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Prinzhorn Dance School – Clay Class

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Picture a disillusioned man – still barely 40 yet struggling with a spirit crushed by professional failure and a heart broken by disastrous marriages – reaching a point of exhausted resignation and moving in with his aunt. Withdrawing from life, in a few years time he will be dead.

That man was Dr Hans Prinzhorn, a German psychiatrist, who earlier, in the course of his short and turbulent career, nevertheless gathered, and wrote about, a truly extraordinary collection of artwork made by patients suffering from mental illness. Prinzhorn, seeing more than the insane daubings of lunatics, analysed the work seriously and critically, examining more closely than anyone had previously ever done the boundary between individuality and creativity, and the expressive functionality of the human mind at the limits of its existence.

Though the good Doktor’s work was doubtless not without moments of humour and levity, he was not really the man to be running a dance school. However, the fact that his singular vision of the aesthetics of outsider art was subversive enough for the Nazis to include work from his collection at the notorious Entarte KunstDegenerate Art – exhibition in Munich in 1937 (four years after Prinzhorn’s death), was probably a factor that drew artist /musicians Tobin Prinz and Suzi Horn towards his name as a totem. I like to think that the dance school in question is the one in Dario Argento’s Suspiria. That was also in Germany.

Regardless, Prinz and Horn’s second album, Class Clay, arrives some half decade after its eponymously-titled predecessor. And not before time. The format is deceptively simple: Prinz sings and plays drums, Horn sings and plays bass. There is also guitar. This configuration, though, lacks for nothing. Indeed, in an era which affords effortless access to home studios that allow bedroom production on a scale to make vintage Yes blanch with the possibilities of it all, Prinzhorn Dance School use their minimalist palette as something of an Oulipian constraint. After all, it was good enough for Ruins.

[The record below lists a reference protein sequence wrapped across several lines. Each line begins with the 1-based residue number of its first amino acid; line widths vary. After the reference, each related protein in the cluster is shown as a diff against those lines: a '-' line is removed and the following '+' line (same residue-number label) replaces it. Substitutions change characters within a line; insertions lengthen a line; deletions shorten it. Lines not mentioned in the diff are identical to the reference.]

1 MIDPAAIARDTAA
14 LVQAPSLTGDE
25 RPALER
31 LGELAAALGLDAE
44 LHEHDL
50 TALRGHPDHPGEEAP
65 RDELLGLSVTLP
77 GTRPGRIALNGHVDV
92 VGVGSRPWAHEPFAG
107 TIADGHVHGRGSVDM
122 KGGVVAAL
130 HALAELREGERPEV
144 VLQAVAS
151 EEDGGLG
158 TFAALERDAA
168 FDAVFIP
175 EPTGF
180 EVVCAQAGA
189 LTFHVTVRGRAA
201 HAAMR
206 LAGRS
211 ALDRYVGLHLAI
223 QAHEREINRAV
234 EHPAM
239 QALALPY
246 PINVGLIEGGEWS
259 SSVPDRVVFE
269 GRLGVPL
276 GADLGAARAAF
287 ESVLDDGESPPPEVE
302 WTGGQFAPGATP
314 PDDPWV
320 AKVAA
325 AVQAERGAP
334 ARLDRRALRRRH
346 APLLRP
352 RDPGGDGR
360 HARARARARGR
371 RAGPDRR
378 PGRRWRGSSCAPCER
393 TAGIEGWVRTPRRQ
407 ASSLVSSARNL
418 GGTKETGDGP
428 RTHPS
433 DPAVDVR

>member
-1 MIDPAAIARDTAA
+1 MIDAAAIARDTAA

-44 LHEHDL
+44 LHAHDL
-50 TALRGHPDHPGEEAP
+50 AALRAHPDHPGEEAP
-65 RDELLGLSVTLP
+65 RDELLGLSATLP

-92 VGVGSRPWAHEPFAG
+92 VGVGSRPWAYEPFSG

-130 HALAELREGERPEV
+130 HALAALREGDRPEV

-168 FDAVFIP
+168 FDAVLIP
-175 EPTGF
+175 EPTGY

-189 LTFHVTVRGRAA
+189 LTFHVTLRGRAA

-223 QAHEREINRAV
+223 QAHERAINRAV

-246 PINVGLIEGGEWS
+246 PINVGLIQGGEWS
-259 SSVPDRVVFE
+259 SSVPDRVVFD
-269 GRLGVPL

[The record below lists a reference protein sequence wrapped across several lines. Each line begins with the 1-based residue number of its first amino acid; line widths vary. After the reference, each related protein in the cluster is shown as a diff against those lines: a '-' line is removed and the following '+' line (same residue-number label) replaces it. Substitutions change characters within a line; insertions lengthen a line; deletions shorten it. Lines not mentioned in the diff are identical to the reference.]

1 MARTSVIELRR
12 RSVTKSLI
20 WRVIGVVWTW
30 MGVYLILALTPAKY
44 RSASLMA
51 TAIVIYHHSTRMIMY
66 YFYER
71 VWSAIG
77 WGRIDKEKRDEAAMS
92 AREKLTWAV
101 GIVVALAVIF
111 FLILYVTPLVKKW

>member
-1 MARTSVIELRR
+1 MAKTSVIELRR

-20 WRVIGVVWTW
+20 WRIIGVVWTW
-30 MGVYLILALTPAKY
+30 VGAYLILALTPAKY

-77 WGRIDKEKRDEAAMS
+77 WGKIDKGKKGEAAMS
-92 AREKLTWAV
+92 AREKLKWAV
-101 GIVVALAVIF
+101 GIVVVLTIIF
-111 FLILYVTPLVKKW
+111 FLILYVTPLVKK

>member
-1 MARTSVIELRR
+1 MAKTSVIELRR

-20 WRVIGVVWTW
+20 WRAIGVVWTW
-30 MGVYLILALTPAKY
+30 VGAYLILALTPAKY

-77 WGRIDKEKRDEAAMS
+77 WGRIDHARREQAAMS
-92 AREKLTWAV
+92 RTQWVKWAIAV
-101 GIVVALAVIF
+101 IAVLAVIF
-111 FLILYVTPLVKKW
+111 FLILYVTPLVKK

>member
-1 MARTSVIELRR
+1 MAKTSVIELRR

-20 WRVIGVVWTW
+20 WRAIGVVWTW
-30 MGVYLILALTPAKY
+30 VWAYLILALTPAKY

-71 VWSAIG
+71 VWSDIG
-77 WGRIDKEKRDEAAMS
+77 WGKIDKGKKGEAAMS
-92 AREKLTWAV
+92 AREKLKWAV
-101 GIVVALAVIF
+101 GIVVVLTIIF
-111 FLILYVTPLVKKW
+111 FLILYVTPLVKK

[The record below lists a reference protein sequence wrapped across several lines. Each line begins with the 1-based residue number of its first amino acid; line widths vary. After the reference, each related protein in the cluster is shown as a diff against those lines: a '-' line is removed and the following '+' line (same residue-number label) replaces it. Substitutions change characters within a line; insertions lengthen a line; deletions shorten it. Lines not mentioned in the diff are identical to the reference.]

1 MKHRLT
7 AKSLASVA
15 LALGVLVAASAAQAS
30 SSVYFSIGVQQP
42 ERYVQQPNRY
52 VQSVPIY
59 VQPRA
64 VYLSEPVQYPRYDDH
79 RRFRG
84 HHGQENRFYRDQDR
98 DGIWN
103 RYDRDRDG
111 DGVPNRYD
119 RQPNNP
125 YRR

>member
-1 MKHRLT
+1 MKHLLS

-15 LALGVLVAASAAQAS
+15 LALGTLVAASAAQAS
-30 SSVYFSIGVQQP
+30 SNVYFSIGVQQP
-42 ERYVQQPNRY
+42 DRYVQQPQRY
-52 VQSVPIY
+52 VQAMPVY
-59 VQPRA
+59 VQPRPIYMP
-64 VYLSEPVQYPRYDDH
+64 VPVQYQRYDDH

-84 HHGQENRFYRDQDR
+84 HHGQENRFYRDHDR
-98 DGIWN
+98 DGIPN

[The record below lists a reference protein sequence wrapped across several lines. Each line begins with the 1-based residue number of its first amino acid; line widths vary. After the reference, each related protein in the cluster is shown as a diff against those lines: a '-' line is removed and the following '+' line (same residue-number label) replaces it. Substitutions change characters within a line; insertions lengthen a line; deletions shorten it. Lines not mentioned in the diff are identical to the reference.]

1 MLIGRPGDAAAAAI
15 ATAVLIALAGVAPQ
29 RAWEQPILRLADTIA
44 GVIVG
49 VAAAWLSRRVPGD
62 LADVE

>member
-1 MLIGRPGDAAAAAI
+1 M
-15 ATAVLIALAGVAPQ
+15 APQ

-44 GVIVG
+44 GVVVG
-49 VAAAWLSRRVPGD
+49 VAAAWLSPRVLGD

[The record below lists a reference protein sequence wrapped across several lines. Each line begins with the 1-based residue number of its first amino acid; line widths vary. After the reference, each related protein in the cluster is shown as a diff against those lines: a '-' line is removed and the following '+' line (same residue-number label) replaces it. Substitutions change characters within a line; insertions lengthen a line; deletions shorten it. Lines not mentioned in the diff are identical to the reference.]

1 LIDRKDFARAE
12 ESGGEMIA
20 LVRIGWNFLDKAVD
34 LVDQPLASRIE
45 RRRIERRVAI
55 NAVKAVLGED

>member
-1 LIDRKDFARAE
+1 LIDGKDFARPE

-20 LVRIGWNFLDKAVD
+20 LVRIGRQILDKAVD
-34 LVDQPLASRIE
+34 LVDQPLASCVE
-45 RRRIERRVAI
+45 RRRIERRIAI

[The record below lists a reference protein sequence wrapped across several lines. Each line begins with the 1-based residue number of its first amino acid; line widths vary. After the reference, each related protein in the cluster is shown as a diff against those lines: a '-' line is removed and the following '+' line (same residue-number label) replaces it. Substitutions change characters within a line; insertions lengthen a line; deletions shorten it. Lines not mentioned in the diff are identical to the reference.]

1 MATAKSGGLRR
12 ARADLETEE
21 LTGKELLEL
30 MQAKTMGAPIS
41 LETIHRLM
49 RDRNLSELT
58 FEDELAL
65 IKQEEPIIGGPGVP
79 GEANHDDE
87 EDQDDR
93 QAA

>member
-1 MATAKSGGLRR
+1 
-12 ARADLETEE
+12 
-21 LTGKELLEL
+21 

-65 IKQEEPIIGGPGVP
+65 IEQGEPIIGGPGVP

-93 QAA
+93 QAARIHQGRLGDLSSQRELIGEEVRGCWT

Prinzhorn Dance School’s taproots snake down into the early 1980s. But not the period of New Romanticism, pastel colours and clothing that always seemed to fasten diagonally, but that other early 1980s, a truly dour period when recession and paranoia were biting hard in the pre-Falklands era, and Britain saw nothing but waves of industrial decay, violence and hunger striking in Northern Island, the Yorkshire Ripper and riots on the streets of Brixton. There was, though, the pageantry of a Royal spectacle to take everyone’s minds off it. Hasn’t 30 years changed the nation such a lot?

However, it was also still a glorious period of Post-Punk, when Gang of Four were in their pomp, and, if you were smart, dammit, you could still see This Heat perform live. Like Oakland’s Erase Errata, Prinzhorn Dance School draw heavily from this period without being mere slavish copyists. There’s something more akin to taking up a tattered battle flag once more and marching under it. The guitars scuff and scratch, the drums beats simply and urgently, the kick drum like a pounding on your door at 4am. Horn’s bass delivers exactly what is needed and not a note more, like an elegantly simple equation in mathematics. The vocals are delivered in a deadpan near estuary English, with shouty backing vocals that bring to mind a time when The Slits could bare their breasts on the cover of Cut and it seemed not like a commercialised sexual commodification but a proper feminist fuck you.

Despite its very urban sound, the first Prinzhorn Dance School album was recorded in rural locales in Devon and Sussex, and there is a curious and subtle strain of ruralism that runs through the material on Class Clay, most obviously the lyrical asides that mention the seasons, the bareness of the trees, Britain in bloom. This is most explicit on the wonderful “Seed, Crop, Harvest”.

Unlike most, Prinzhorn Dance School appreciate the almost lost knowledge that the spaces in between the notes are as important as anything that is actually played. They have mastered the art of the awkward silence and music with all the extraneous supports pulled away, like a tower of Jenga just before the collapse.

Class Clay is like looking out over a beautiful frost-covered field early in the morning.

-David Solomons-

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